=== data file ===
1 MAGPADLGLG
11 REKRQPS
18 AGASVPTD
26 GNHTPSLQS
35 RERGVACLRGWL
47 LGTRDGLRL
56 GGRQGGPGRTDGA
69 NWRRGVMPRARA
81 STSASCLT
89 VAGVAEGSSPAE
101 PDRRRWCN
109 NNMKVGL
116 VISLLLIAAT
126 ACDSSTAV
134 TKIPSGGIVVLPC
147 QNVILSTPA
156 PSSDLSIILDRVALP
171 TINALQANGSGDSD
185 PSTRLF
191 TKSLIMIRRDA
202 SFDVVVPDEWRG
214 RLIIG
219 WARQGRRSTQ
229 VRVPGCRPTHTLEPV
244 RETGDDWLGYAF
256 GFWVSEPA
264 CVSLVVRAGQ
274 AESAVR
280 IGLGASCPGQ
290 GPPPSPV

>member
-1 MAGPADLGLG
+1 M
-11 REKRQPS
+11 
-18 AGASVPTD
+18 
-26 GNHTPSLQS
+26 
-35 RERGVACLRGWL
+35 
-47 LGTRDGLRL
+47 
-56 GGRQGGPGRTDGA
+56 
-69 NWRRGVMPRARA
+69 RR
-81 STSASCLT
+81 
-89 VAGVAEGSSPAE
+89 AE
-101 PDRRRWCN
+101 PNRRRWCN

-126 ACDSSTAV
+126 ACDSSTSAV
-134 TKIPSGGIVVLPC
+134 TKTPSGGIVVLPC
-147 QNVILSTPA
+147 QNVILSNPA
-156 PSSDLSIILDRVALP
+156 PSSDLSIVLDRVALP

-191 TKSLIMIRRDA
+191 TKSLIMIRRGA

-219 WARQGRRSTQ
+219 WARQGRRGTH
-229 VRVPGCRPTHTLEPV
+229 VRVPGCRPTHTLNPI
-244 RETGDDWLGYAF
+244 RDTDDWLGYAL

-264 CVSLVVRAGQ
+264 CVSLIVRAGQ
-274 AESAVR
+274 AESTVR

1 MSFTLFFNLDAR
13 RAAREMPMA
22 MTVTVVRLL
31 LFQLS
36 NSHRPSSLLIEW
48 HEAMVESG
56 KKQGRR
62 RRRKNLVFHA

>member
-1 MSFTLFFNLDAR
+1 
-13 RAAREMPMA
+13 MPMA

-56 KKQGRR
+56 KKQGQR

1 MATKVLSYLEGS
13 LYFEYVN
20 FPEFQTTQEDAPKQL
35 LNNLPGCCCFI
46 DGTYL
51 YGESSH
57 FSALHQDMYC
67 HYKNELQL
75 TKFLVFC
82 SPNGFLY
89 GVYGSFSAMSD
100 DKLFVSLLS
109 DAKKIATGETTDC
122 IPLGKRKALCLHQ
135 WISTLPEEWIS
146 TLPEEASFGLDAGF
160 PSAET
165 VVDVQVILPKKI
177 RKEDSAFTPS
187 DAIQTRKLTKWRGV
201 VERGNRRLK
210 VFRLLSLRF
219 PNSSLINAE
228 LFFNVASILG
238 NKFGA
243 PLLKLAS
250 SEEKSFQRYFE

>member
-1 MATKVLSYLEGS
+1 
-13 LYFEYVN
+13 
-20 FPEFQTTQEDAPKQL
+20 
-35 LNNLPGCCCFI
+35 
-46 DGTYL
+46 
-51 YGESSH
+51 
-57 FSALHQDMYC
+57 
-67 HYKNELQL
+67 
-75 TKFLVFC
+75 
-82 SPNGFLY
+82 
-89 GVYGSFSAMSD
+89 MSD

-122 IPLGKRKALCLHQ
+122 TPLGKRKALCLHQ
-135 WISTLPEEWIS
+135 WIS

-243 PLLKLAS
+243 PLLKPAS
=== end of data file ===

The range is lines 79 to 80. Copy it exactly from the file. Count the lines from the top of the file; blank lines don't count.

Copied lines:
48 HEAMVESG
56 KKQGRR